A hotline to help migrant workers in the construction industry claim unpaid wages has been inundated with calls since its main launch this month.
The Beijing Construction Committee said the service, which is manned 24 hours a day, has received up to 150 calls a day since it was first publicized on December 12.
A joint campaign was launched by departments in charge of labor and social security, construction and trade unions in the capital on November 21 to help migrant workers be paid on time, reported the Beijing News daily yesterday.
It will run until the Spring Festival, which falls on January 29.
A second hotline, the Xiaoxiao Niao or Little Birdie, is also operating in the city to help migrant workers claim back wages owned to them.
Eight months after they finished an office decoration job in Beijing, migrant worker Wang Shaoming and his seven work friends from Sichuan Province still cannot get their 6,000 yuan (US$740) of wages.
Under the mediations of two volunteer lawyers of the hotline on December 18, Wang and his compatriots have been promised they will receive their salaries soon.
"Once I get my unpaid wages, my largest dream is to return to my hometown, which I left five years ago," Wang told reporters.
With the upcoming Chinese Lunar New Year, complaints about overdue wages among migrant workers have been on the rise, said Wei Wei, head of the Xiaoxiao Niao hotline.
It was launched in May 2000, and has received more than 100 complaints calls in the last week alone, with the involvement of several million yuan of default wages, according to Wei.
Statistics indicated that more than 70 percent of the salary disputes between migrant workers and property developers have been resolved through mediations over the telephone or by lawyers, said Wei, who used to be a migrant worker from central China's Henan Province.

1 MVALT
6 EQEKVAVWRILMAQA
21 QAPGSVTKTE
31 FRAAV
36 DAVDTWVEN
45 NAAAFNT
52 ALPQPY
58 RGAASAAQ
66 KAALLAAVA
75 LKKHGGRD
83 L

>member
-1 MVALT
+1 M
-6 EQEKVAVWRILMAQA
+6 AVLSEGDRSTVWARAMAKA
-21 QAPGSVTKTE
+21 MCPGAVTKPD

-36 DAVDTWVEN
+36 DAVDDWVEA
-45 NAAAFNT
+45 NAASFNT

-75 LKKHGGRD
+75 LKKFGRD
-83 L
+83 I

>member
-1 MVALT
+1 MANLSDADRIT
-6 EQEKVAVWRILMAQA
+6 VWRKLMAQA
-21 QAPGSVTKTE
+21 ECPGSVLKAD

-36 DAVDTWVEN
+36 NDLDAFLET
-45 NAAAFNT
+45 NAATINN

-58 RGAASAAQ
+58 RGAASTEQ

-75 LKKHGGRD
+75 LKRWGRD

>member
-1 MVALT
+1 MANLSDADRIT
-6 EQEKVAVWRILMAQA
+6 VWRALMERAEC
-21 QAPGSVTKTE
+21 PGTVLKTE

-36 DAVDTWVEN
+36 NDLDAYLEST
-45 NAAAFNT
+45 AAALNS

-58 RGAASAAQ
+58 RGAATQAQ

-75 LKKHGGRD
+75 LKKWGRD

Requirements in labor law for written contracts, proper payment and compensation are often ignored in practice, leading to a rise in disputes in the payment of salaries, experts noted.
"About 60 percent of the workers never signed contracts with employers, making it hard for them to demand the default salaries," said Wei.
There is still concern, however, that many migrant workers do not know whom to complain to if their wages are withheld.
Statistics from the Ministry of Labor and Social Security showed that, in the first half of 2005, the ministry helped 3.94 million migrant workers get their pay, totaling 3.24 billion yuan (US$400 million).
In Beijing, for example, 157,900 farmer-turned migrant workers got back their 250 million yuan (US$30.8 million) of unpaid salaries during the first 10 months, according to the city's bureau of labor and social security.
China has an estimated 120 million migrant workers, many of them active in the construction industry, and their semi-legal status means they have little protection against employers who cheat them of their wages, experts said.
(China Daily December 27, 2005)